Alternatives for Your Aching Feet Part 1

Two treatment options tackle the pain of DPN.

Joy Pape By Joy Pape, RN, BSN, CDE, WOCN, CFCN

If you have diabetes and your feet are bothering you, it could very well be diabetic peripheral neuropathy or DPN. DPN is not the only cause for tingling, painful, numbness, or other weird feelings of your feet, but it is one of the primary causes. The only way for you to really know is to check it out with your healthcare team and get the right diagnosis.

Prevention is the best treatment for DPN. This means not only managing your blood glucose, but your blood pressure and lipids as well.

There are many approved treatments for DPN. The truth is, some work for some people, and for some, none has worked. This is one reason people turn to alternative therapies. There are a lot of alternative therapies touted about, but remember without the science, no one, including your healthcare team, can guarantee that they are either safe or effective. So, buyer be careful and be aware! And be sure to talk with your healthcare team before trying any alternative and complimentary treatments.

Two alternative treatments for DPN that have shown some benefit and have some science to back them up are alpha-lipoic acid, and capsacain.1

Alpha-lipoic acid (ALA)

Alpha-lipoic acid (ALA), also known as thioctic acid, is an antioxidant used in Germany to treat peripheral neuropathy. ALA has been shown to improve nerve blood flow and distal nerve conduction and endoneurial glucose uptake and energy metabolism in animals.2,3

Adverse effects, cautions, and drug interaction have shown to be mild. They include headache, skin rash, stomach upset at high doses (>600mg/day) and possible hypoglycemia.4,5 Health care providers and patients need to be aware that ALA is a chelating agent that might cause mineral shortages, therefore iron levels need to be periodically checked. A vitamin B supplement should be taken if ALA is given to people who are thiamine-deficient (eg, alcoholics). If you are taking other medications that chelate with ALA (eg, anacids), space the dosing of these by at least 2 hours.

In clinical trials, improvements were more likely to be seen after short-term parental use (administered elsewhere other than the mouth, e.g. intravenous infusion) rather than long-term oral use. It is not available in the United States as a parenteral formulation, but there are oral doses of 30mg and higher. The optimal dose is currently unknown, but a minimum treatment of three weeks is most likely required.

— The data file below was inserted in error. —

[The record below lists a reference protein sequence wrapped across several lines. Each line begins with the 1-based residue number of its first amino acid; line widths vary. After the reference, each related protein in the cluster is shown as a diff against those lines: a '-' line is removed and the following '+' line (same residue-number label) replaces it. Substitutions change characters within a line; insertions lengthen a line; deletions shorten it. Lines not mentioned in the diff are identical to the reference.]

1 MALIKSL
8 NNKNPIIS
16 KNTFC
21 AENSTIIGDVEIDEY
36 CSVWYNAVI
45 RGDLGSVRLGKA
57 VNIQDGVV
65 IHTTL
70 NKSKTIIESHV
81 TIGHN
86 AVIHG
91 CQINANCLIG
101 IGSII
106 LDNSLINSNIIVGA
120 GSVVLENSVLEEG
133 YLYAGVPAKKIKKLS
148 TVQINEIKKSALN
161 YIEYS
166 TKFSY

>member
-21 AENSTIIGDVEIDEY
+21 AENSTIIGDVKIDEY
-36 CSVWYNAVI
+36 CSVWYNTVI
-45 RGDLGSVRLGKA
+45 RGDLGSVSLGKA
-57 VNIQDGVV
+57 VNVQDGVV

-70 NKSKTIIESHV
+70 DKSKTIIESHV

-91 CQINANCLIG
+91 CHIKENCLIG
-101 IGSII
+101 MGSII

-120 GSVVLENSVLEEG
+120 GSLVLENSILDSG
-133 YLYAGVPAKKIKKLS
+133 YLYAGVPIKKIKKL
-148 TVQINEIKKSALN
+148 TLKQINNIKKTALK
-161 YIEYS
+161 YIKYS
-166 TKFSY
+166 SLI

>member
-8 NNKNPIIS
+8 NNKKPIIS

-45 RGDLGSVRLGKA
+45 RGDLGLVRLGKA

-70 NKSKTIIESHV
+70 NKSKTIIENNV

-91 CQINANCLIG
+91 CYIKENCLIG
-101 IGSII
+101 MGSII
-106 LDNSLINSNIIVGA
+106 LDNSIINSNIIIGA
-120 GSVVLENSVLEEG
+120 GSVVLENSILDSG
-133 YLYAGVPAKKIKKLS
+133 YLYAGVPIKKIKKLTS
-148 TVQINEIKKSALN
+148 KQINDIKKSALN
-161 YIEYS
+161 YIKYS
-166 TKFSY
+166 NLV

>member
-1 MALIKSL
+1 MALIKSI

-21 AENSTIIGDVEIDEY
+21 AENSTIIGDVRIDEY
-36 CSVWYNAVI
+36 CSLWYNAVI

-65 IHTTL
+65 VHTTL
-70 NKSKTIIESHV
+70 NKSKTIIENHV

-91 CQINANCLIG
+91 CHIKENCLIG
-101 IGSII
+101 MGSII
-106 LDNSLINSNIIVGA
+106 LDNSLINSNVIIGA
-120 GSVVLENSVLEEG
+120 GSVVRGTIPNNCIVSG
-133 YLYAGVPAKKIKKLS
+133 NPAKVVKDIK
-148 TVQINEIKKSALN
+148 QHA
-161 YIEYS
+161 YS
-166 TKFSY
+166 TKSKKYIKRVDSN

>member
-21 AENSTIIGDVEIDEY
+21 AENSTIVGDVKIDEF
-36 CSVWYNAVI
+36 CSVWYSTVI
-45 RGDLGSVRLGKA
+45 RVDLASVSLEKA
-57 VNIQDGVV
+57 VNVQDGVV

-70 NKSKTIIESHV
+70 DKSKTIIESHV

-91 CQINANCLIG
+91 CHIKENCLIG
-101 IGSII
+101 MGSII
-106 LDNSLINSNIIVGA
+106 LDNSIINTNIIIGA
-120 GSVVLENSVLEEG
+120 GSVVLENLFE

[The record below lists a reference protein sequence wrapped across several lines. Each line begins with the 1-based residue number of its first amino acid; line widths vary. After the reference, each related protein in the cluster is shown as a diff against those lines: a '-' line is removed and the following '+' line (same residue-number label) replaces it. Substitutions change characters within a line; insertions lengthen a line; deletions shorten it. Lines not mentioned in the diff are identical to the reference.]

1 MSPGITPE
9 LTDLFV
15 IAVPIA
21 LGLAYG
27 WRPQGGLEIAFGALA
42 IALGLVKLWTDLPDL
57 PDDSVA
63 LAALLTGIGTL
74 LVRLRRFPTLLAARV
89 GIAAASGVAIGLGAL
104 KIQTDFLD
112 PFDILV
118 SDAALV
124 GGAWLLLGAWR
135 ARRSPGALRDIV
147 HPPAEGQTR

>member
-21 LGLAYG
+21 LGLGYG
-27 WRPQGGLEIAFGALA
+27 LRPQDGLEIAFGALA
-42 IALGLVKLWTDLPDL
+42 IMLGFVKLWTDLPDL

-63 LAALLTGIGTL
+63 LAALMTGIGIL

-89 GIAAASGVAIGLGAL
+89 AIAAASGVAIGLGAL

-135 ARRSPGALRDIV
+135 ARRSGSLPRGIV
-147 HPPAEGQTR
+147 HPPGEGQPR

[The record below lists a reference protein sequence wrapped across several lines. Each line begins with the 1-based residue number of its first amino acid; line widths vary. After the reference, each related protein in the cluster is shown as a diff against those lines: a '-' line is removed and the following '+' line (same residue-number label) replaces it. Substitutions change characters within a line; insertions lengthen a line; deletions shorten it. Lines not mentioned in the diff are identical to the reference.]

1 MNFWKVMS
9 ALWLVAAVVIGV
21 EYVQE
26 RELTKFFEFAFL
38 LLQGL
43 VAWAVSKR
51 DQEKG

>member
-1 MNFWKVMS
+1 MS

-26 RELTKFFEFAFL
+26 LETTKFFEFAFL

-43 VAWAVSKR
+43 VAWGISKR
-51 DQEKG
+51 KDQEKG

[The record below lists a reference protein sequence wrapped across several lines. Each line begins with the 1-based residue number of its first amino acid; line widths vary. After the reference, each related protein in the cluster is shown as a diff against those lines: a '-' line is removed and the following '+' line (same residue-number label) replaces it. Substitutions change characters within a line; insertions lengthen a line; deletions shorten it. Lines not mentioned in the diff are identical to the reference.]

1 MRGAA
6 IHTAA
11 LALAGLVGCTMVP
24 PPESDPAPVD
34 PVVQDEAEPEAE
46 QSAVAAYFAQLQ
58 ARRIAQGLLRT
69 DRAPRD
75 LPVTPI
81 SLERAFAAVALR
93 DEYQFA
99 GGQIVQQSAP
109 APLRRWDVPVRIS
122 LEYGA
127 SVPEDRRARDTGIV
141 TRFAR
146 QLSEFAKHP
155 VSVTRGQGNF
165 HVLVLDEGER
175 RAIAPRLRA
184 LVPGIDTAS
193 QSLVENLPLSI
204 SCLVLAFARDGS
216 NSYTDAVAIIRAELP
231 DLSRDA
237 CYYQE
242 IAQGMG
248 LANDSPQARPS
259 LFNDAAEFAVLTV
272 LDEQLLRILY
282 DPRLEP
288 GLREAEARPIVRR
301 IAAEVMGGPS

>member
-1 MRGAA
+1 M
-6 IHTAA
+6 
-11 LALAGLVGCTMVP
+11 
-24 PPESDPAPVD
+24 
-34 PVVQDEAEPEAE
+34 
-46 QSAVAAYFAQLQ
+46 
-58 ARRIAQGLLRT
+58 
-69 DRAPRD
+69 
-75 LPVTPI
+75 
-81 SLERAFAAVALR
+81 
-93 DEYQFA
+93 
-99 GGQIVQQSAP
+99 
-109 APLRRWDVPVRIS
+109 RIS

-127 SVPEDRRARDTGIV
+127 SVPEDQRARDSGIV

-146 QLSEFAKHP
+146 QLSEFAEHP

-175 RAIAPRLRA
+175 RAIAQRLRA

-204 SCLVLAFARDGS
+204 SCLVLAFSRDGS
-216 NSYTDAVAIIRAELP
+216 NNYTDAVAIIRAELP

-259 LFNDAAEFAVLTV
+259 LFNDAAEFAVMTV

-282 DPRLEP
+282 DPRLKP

At this time, there is not enough research on the long-term benefits of ALA. Because ALA has limited side effects, and is already approved in Germany for DPN, one can consider this as a treatment option for people who have mild to moderate DPN.

If this sounds like something you want to try, discuss this first with your healthcare team. Don't forget to bring up the potential side effects and vitamin and mineral deficiencies associated with ALA. If you are all in agreement, discuss the right dosage for you and choose a trusted source of ALA. Remember, vitamins and supplements are not regulated, so do your homework and choose brands you can trust.

Stay tuned for next month's discussion of capsaicin.


Read Joy's bio here.

Read more of Joy Pape's columns.


1. Halat KM, Dennehy, CE. Botanicals and Dietary Supplements in Diabetic Peripheral Neuropathy. The Journal of the American Board of Family Practice 16:47-57. 2003
2. Nagamatsu M, Nickander KK, Schmelzer JD, et al. Lipoic acid improves nerve blood flow, reduces oxidative stress, and improves distal nerve conduction in experimental diabetic neuropathy. Diabetes Care 18: 1160–7. 1995
3. Low PA, Nickander KK, Tritschler HJ. The roles of oxidative stress and antioxidant treatment in experimental diabetic neuropathy. Diabetes 46(Suppl. 2): S38–S42. 1997
4. Packer L, Witt EH, Tritschler HJ. Alpha-Lipoic acid as a biological antioxidant. Free Radic Biol Med 19: 227–50. 1995
5. Reljanovic M, Reichel G, Rett K, et al. Treatment of diabetic polyneuropathy with antioxidant thioctic acid ({alpha}-lipoic acid): a two-year multi-center randomized double-blind placebo-controlled trial (ALADIN II). Alpha Lipoic Acid in Diabetic Neuropathy. Free Radic Res 31: 171–9. 1999

NOTE: The information is not intended to be a replacement or substitute for consultation with a qualified medical professional or for professional medical advice related to diabetes or another medical condition. Please contact your physician or medical professional with any questions and concerns about your medical condition.

NEXT: Alternatives for Your Aching Feet, Part 2

Last Modified Date: July 08, 2013

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by Brenda Bell
Many people say that depression is a side effect or complication of diabetes. Without discounting the association of the psychological condition with the physical one, I'm not convinced that our high and/or unstable glucose levels are directly responsible for that change in our mental state. My belief is that the unrelenting need for self-care, for following the sort of care schedules that can drive licensed, professional caregivers crazy, is what overwhelms us...
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